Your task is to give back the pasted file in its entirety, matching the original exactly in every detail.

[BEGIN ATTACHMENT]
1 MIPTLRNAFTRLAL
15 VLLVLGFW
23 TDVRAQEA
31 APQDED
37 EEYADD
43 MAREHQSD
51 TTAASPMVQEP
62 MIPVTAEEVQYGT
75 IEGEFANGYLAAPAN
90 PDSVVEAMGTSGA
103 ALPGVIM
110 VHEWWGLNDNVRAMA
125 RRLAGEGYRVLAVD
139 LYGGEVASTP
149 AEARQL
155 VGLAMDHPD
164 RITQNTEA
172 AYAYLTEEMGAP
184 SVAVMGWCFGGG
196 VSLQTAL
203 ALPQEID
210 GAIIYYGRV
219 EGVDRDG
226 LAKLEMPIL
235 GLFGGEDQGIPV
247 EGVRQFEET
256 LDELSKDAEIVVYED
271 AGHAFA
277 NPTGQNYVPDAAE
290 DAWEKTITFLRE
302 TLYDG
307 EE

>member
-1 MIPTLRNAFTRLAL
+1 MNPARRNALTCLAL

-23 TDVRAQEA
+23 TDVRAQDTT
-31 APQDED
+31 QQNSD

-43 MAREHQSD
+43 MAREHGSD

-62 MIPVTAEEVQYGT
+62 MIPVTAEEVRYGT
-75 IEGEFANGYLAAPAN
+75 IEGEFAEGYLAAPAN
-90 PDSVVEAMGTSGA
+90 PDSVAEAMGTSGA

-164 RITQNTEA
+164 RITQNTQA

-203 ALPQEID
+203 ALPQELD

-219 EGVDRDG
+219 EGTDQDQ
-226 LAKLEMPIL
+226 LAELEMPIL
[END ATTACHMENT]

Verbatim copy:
1 MIPTLRNAFTRLAL
15 VLLVLGFW
23 TDVRAQEA
31 APQDED
37 EEYADD
43 MAREHQSD
51 TTAASPMVQEP
62 MIPVTAEEVQYGT
75 IEGEFANGYLAAPAN
90 PDSVVEAMGTSGA
103 ALPGVIM
110 VHEWWGLNDNVRAMA
125 RRLAGEGYRVLAVD
139 LYGGEVASTP
149 AEARQL
155 VGLAMDHPD
164 RITQNTEA
172 AYAYLTEEMGAP
184 SVAVMGWCFGGG
196 VSLQTAL
203 ALPQEID
210 GAIIYYGRV
219 EGVDRDG
226 LAKLEMPIL
235 GLFGGEDQGIPV
247 EGVRQFEET
256 LDELSKDAEIVVYED
271 AGHAFA
277 NPTGQNYVPDAAE
290 DAWEKTITFLRE
302 TLYDG
307 EE

>member
-1 MIPTLRNAFTRLAL
+1 MNPARRNALTCLAL

-23 TDVRAQEA
+23 TDVRAQDTT
-31 APQDED
+31 QQNSD

-43 MAREHQSD
+43 MAREHGSD

-62 MIPVTAEEVQYGT
+62 MIPVTAEEVRYGT
-75 IEGEFANGYLAAPAN
+75 IEGEFAEGYLAAPAN
-90 PDSVVEAMGTSGA
+90 PDSVAEAMGTSGA

-164 RITQNTEA
+164 RITQNTQA

-203 ALPQEID
+203 ALPQELD

-219 EGVDRDG
+219 EGTDQDQ
-226 LAKLEMPIL
+226 LAELEMPIL